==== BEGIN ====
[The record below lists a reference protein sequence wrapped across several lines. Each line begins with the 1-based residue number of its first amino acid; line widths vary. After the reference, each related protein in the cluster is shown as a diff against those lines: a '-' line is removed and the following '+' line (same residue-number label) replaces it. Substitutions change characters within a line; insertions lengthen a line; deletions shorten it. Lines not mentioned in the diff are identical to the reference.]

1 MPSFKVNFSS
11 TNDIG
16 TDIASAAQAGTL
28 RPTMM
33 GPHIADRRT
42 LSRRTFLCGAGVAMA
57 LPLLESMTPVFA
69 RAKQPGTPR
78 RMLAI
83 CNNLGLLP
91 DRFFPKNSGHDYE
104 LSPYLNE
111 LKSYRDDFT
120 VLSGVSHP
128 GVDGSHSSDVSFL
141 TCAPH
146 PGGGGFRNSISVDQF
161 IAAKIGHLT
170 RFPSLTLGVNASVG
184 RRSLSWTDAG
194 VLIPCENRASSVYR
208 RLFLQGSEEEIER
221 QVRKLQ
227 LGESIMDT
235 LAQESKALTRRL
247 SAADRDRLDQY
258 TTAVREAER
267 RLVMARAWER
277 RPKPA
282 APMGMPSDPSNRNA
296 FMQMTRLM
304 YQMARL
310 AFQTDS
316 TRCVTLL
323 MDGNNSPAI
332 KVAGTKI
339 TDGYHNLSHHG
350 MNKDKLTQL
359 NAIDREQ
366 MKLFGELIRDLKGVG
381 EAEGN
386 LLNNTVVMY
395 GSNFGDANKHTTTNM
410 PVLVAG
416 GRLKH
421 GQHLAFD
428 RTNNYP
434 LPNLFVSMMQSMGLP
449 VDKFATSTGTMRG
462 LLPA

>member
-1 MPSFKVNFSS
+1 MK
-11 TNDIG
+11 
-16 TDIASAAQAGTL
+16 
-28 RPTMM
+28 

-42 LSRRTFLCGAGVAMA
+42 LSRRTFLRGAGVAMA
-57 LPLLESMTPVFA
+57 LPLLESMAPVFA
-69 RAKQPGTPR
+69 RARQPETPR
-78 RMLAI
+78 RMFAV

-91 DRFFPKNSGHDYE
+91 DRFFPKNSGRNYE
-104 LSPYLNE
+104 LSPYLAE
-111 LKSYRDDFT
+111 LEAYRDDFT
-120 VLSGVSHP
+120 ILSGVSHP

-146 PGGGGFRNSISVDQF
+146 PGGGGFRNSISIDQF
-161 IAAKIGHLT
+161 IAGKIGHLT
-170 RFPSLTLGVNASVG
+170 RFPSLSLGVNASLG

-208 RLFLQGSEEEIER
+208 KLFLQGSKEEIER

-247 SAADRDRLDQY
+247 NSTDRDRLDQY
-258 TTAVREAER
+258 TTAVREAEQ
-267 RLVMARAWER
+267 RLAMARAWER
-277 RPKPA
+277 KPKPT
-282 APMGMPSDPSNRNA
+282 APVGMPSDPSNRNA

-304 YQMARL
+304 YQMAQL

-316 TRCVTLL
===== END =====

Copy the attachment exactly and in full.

[The record below lists a reference protein sequence wrapped across several lines. Each line begins with the 1-based residue number of its first amino acid; line widths vary. After the reference, each related protein in the cluster is shown as a diff against those lines: a '-' line is removed and the following '+' line (same residue-number label) replaces it. Substitutions change characters within a line; insertions lengthen a line; deletions shorten it. Lines not mentioned in the diff are identical to the reference.]

1 MPSFKVNFSS
11 TNDIG
16 TDIASAAQAGTL
28 RPTMM
33 GPHIADRRT
42 LSRRTFLCGAGVAMA
57 LPLLESMTPVFA
69 RAKQPGTPR
78 RMLAI
83 CNNLGLLP
91 DRFFPKNSGHDYE
104 LSPYLNE
111 LKSYRDDFT
120 VLSGVSHP
128 GVDGSHSSDVSFL
141 TCAPH
146 PGGGGFRNSISVDQF
161 IAAKIGHLT
170 RFPSLTLGVNASVG
184 RRSLSWTDAG
194 VLIPCENRASSVYR
208 RLFLQGSEEEIER
221 QVRKLQ
227 LGESIMDT
235 LAQESKALTRRL
247 SAADRDRLDQY
258 TTAVREAER
267 RLVMARAWER
277 RPKPA
282 APMGMPSDPSNRNA
296 FMQMTRLM
304 YQMARL
310 AFQTDS
316 TRCVTLL
323 MDGNNSPAI
332 KVAGTKI
339 TDGYHNLSHHG
350 MNKDKLTQL
359 NAIDREQ
366 MKLFGELIRDLKGVG
381 EAEGN
386 LLNNTVVMY
395 GSNFGDANKHTTTNM
410 PVLVAG
416 GRLKH
421 GQHLAFD
428 RTNNYP
434 LPNLFVSMMQSMGLP
449 VDKFATSTGTMRG
462 LLPA

>member
-1 MPSFKVNFSS
+1 MK
-11 TNDIG
+11 
-16 TDIASAAQAGTL
+16 
-28 RPTMM
+28 

-42 LSRRTFLCGAGVAMA
+42 LSRRTFLRGAGVAMA
-57 LPLLESMTPVFA
+57 LPLLESMAPVFA
-69 RAKQPGTPR
+69 RARQPETPR
-78 RMLAI
+78 RMFAV

-91 DRFFPKNSGHDYE
+91 DRFFPKNSGRNYE
-104 LSPYLNE
+104 LSPYLAE
-111 LKSYRDDFT
+111 LEAYRDDFT
-120 VLSGVSHP
+120 ILSGVSHP

-146 PGGGGFRNSISVDQF
+146 PGGGGFRNSISIDQF
-161 IAAKIGHLT
+161 IAGKIGHLT
-170 RFPSLTLGVNASVG
+170 RFPSLSLGVNASLG

-208 RLFLQGSEEEIER
+208 KLFLQGSKEEIER

-247 SAADRDRLDQY
+247 NSTDRDRLDQY
-258 TTAVREAER
+258 TTAVREAEQ
-267 RLVMARAWER
+267 RLAMARAWER
-277 RPKPA
+277 KPKPT
-282 APMGMPSDPSNRNA
+282 APVGMPSDPSNRNA

-304 YQMARL
+304 YQMAQL

-316 TRCVTLL